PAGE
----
Housed in a former roller skating rink, the BBC Radiophonic Workshop opened the world's ears to entirely new soundscapes with little more than imagination
Doctor Who, the British time-traveling series, has proven remarkably resilient; created 48 years ago, its newest season premiered Saturday, setting a new ratings record for BBC America. Even more remarkable is the resiliency of its theme music (embedded below). Swooping, hissing and pulsing with electronic verve, it manages to be at once haunting, goofy and ethereal. More than just a warbling masterpiece of TV music, it's the best-known work of a ragtag group of technicians who unwittingly helped shape the course of 20th-century music.
The theme music was created in 1963 by the BBC Radiophonic Workshop, a poorly-funded department charged with making ghostly or wacky sound effects for the Beeb's radio and TV programs. From this modest assignment, they explored the fringes of sound and stretched the the idea of what music could be. Ignored for decades by music historians, the now defunct Workshop has in recent years gained a reputation as one of the forebears of electronica, psychedelia, ambient music and synth pop.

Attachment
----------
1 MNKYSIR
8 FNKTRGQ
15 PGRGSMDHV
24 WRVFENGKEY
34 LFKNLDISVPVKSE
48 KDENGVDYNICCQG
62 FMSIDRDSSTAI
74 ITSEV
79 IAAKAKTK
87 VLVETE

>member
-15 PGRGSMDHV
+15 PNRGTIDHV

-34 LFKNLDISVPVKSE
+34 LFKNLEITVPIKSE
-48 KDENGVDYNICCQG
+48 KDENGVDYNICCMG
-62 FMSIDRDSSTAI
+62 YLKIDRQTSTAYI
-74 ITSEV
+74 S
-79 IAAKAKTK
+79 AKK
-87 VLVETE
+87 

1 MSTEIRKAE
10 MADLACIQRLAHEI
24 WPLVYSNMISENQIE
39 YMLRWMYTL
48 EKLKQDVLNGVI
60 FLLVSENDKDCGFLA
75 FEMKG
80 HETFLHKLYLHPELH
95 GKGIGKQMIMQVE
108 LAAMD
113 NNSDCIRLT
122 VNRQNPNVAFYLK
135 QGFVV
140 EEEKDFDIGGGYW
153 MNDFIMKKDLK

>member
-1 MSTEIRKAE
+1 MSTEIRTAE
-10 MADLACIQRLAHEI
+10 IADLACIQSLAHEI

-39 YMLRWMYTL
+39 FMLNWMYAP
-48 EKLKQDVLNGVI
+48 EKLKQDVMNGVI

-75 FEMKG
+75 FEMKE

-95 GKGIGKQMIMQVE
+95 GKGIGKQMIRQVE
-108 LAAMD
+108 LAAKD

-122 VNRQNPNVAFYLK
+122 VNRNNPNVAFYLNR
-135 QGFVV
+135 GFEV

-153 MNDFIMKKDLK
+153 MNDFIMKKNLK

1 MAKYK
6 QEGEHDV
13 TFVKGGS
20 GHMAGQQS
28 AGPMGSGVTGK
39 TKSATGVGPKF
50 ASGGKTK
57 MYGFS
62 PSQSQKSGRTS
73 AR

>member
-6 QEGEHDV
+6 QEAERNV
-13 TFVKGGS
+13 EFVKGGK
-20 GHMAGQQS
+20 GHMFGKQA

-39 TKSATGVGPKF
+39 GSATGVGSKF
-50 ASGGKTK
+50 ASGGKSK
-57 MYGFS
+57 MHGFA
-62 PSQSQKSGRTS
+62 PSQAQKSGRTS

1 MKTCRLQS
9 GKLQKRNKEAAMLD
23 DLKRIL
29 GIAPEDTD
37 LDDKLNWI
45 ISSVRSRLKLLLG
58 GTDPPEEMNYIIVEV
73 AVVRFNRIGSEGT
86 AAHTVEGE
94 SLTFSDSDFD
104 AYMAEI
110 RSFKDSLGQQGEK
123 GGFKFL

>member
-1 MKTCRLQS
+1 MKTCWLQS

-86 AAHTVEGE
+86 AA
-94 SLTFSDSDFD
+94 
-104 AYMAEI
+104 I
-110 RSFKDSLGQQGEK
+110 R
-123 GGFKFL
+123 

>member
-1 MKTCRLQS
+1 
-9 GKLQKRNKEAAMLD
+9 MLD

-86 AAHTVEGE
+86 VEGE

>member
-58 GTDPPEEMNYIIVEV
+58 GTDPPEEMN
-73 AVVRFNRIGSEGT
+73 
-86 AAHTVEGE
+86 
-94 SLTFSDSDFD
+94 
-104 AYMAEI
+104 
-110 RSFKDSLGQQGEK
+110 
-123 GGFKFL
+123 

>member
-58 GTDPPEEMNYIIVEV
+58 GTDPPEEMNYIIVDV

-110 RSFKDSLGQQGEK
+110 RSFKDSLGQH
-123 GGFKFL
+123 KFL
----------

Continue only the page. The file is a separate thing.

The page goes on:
The original version of the Doctor Who theme -- it's undergone a few adjustments -- featured electronic oscillators, some plucked strings and a lot of technological hocus-pocus. Various sounds were captured on magnetic recording tape, which was then cut, spliced, threaded through playback machines and otherwise conjured into something viewers at the time had never before heard. The theme is representative of the department's work as a whole, which brought to a wide audience methods once exclusive to the high modernism of experimental composition. Many of the Workshop's compositions, for instance, drew from musique concrete -- a precursor of sorts to sampling in which recordings of everyday sounds are coaxed into a strange kind of music.